Past performance is not a guide to future performance. The value of an investment and the income from it can fall as well as rise and you may not get back the amount originally invested. Tax assumptions and reliefs depend upon an investor's particular circumstances and may change if those circumstances or the law change.

Nothing in this document is intended to or should be construed as advice. This document is not a recommendation to sell or purchase any investment. It does not form part of any contract for the sale or purchase of any investment.

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Issued in the UK by Janus Henderson Investors. Janus Henderson Investors is the name under which investment products and services are provided by Janus Capital International Limited (reg no. 3594615), Henderson Global Investors Limited (reg. no. 906355), Henderson Investment Funds Limited (reg. no. 2678531), AlphaGen Capital Limited (reg. no. 962757), Henderson Equity Partners Limited (reg. no.2606646), (each registered in England and Wales at 201 Bishopsgate, London EC2M 3AE and regulated by the Financial Conduct Authority) and Henderson Management S.A. (reg no. B22848 at 2 Rue de Bitbourg, L-1273, Luxembourg and regulated by the Commission de Surveillance du Secteur Financier). We may record telephone calls for our mutual protection, to improve customer service and for regulatory record keeping purposes.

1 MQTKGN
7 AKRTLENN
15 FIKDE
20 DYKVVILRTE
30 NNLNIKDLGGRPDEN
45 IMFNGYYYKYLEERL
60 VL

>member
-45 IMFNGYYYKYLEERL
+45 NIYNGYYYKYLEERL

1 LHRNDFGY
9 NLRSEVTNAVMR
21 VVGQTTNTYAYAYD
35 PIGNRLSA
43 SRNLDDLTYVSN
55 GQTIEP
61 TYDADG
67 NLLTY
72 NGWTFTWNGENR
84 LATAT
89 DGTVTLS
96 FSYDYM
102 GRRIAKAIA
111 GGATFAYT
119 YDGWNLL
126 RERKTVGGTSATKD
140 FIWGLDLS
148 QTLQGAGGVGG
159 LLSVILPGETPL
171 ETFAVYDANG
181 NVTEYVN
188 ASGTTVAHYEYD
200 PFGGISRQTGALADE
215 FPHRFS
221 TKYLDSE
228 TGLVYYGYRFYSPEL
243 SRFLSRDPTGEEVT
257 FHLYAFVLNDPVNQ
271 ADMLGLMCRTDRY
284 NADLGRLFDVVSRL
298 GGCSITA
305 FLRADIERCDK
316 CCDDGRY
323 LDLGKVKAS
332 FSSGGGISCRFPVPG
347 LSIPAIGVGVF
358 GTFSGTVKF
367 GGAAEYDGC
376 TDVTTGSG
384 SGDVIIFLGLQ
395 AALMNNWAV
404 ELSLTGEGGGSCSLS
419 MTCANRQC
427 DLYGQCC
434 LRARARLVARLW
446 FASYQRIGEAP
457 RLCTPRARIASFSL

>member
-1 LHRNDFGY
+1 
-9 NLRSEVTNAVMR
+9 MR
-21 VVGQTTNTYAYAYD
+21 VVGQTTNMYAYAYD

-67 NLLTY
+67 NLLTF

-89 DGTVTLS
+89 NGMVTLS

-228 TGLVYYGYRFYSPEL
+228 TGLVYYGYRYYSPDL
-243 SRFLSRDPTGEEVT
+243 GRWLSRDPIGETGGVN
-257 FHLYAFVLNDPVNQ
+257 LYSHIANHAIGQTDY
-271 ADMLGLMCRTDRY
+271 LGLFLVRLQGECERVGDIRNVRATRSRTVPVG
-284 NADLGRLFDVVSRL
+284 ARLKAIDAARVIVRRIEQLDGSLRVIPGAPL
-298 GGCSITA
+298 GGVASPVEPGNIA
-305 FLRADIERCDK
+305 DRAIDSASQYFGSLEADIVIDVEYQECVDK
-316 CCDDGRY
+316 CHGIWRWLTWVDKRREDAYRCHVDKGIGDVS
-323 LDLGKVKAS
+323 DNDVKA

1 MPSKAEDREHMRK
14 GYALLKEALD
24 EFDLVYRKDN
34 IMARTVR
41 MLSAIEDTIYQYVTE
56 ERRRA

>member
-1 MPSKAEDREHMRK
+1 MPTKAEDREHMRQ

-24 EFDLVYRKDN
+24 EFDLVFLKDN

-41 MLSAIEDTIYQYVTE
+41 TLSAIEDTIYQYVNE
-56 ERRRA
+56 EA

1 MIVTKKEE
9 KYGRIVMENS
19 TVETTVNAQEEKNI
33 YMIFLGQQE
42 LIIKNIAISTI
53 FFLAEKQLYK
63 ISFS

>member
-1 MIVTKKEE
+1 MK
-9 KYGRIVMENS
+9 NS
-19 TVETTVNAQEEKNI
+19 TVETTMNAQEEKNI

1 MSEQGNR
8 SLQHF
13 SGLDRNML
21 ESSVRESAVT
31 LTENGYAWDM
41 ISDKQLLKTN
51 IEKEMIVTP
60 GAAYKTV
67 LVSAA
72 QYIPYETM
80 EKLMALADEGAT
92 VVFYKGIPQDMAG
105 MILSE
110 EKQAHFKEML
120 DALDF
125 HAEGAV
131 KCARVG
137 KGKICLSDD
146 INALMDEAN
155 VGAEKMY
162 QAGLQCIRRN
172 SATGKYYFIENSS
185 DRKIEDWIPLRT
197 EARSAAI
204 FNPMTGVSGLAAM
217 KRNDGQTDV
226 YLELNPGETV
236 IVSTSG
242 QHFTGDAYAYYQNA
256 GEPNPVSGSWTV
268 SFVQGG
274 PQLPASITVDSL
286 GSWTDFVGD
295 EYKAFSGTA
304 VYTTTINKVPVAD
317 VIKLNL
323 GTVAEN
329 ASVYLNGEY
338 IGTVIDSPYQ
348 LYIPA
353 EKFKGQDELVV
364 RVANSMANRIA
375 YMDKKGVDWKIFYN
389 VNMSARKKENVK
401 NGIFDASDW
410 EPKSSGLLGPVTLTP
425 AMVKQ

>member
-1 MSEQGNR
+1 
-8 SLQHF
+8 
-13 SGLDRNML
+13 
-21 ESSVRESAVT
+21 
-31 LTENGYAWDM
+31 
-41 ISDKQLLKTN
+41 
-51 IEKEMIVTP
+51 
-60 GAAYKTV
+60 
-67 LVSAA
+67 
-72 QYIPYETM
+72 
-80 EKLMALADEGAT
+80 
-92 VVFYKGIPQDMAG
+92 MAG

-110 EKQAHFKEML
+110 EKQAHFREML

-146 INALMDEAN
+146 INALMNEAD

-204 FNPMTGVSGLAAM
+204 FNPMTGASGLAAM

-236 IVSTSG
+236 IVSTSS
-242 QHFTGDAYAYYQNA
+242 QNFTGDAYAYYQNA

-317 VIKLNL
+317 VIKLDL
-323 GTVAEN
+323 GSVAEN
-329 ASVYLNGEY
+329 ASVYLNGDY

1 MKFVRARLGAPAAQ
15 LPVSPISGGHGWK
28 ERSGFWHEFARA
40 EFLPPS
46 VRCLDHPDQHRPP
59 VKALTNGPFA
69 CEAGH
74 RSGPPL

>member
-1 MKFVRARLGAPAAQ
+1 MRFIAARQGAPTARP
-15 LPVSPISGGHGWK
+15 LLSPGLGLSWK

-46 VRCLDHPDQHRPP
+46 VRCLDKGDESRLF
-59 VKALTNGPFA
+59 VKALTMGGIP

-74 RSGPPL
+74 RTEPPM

Specific risks

  • Active management techniques that have worked well in normal market conditions could prove ineffective or detrimental at other times.